Today in Conservative Media: Down Goes Bannon

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Steve Bannon's fall from grace in conservative circles was as quick as his rise.  Today in Conservative Media: Down Goes Bannon

 

Steve Bannon’s fall from grace in conservative circles was as quick as his rise.
Joe Raedle/Getty Images

Today in Conservative Media is a daily roundup of the biggest stories in the right-wing press.

Steve Bannon’s fall from grace in right-wing circles appeared to hit bottom Tuesday, when the former senior Trump adviser and Breitbart News exec announced that he would step down from his perch atop the conservative news site. The move reportedly came at the insistence of Rebekah Mercer, a stakeholder in the site and onetime Bannon ally, who chafed at comments critical of the Trump family that Michael Wolff attributed to Bannon in the former’s new book Fire and Fury. Washington Free-Beacon points out that Wolff mentioned Bannon by name 908 times in its 328 pages, far more than other White House officials and Trump family members.

The normally punchy Breitbart was subdued in its coverage of the man who had led the company since 2012 and who helped put Donald Trump in the White House. Breitbart led with a four-sentence, 86-word post announcing the departure and saying: “Bannon and Breitbart will work together on a smooth and orderly transition.”

“Only after the breakup did Bannon see that Breitbart needed Trump more than it needed him,” the Weekly Standard’s Andrew Egger wrote of Bannon’s split with Trump. “So the president and the machine churn on, while Bannon finds himself on the outside looking in.” The postmortems began to roll in Tuesday evening. “No personality in modern political history has so completely squandered an opportunity to be an influential force in American life, particularly in so short a period of time,” writes Jonah Goldberg at National Review. “Bannon may still think that the route to political success lies in heightening social tensions, polarizing American life, and declaring war on political institutions and politicians for sport, but it won’t matter. He is without troops, funders, or a platform now.”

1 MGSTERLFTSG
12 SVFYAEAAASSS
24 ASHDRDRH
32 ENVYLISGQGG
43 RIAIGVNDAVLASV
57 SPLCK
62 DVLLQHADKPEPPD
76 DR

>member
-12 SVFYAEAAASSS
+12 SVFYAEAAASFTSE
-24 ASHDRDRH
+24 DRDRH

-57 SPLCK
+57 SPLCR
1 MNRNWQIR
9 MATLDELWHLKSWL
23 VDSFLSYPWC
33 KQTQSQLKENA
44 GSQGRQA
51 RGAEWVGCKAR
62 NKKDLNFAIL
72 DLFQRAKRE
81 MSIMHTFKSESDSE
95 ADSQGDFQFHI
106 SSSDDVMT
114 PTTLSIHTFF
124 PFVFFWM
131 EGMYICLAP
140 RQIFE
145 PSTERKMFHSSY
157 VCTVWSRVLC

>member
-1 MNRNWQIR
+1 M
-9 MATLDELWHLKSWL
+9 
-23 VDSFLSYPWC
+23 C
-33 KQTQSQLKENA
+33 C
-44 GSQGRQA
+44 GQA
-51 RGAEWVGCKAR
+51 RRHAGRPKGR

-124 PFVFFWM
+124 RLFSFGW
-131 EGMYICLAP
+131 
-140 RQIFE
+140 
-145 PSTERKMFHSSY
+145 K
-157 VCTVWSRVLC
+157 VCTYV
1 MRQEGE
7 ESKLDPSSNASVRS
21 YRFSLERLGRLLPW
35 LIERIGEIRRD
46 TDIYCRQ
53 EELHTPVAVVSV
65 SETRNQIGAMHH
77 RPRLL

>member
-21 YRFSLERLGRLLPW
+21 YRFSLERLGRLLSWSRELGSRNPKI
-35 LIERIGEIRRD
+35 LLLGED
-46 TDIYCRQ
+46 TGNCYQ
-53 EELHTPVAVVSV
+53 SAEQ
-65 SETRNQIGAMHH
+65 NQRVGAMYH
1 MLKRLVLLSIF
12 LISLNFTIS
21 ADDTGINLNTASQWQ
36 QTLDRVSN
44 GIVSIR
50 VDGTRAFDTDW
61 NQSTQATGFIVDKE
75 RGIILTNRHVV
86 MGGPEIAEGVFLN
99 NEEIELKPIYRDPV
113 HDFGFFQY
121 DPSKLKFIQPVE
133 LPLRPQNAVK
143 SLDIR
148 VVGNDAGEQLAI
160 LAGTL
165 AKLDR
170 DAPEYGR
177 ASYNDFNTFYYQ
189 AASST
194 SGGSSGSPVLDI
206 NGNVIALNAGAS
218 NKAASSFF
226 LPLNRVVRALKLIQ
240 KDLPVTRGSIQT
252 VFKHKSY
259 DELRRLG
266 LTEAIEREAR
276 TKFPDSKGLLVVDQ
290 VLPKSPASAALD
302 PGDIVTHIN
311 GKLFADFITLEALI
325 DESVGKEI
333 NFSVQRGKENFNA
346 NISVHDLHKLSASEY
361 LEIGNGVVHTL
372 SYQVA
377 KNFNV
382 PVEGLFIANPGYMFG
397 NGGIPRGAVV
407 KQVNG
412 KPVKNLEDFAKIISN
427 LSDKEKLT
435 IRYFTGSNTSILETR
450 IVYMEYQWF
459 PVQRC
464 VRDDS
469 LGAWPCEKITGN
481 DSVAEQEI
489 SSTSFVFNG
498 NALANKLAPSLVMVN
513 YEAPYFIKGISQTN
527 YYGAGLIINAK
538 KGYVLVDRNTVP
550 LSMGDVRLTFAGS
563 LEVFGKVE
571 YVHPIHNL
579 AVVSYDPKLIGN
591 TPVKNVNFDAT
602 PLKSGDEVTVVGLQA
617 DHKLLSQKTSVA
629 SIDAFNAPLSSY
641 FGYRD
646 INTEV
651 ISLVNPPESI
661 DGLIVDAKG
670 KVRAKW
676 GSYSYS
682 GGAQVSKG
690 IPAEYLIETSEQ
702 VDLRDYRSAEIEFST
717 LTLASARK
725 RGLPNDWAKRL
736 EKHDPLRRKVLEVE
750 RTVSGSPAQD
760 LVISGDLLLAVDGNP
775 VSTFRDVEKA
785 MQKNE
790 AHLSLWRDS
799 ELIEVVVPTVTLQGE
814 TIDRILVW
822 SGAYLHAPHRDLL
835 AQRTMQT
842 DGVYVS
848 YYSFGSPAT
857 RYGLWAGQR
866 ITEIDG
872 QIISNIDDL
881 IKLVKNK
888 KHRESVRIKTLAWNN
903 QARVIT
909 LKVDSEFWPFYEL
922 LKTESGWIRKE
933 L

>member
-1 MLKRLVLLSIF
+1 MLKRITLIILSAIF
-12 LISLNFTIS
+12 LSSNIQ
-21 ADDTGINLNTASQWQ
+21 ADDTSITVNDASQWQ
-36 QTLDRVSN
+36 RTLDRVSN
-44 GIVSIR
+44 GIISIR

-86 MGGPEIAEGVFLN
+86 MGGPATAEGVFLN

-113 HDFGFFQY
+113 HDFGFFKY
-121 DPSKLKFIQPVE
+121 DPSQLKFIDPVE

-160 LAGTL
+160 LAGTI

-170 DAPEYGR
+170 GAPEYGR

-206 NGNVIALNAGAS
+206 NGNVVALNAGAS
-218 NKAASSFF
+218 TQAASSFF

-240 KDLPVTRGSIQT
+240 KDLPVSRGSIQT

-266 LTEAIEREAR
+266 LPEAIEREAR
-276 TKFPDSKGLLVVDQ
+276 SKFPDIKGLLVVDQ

In other news

Ben Shapiro at the Daily Wire took issue with the nonprofit Committee to Protect Journalist’s declaration that Donald Trump was the world’s biggest threat to press freedom. “It wasn’t Kim Jung Un (who allegedly kills dissenters), or Ayatollah Khamenei (who bans or jails press members who criticize him), or Vladimir Putin (who allegedly murders members of the press who criticize him),” Shapiro wrote. “It was Donald Trump, who says mean stuff to reporters, then does nothing about it.”

Andrew McCarthy in National Review expressed the misgivings rumbling on the right about the Steele dossier by breaking down how the dossier embedded itself into the mainstream narrative about the Trump campaign, putting the blame squarely on the Obama administration. McCarthy writes that the dossier—chock full of unverified salacious details paid for by the Democratic candidate for president—warranted further investigation, but it was far from credible enough to be shared with the highest rungs of the American government. McCarthy says it’s “egregious” that the dossier was presented before a FISA court, included in a briefing of congressional leaders, and ultimately shared with the press:

Here, then, is the problem for the FBI: Even if Steele had represented that his shocking information about Donald Trump was ripe dead certain, that the dossier had come down from Mount Sinai, the bureau would still have been obliged to treat it as unverified gossip.

Yes, Steele’s information, if true, was indicative of a dire threat to the United States; it would have been perfectly reasonable for American intelligence agents to decide that the allegations warranted vigorous investigation. But even if Steele had been supremely confident in his claims on close questioning, those claims should have been regarded as unsubstantiated rumor unless and until they were corroborated. Clearly the information, absent verification, would have been unworthy of presentation to Congress and the courts.

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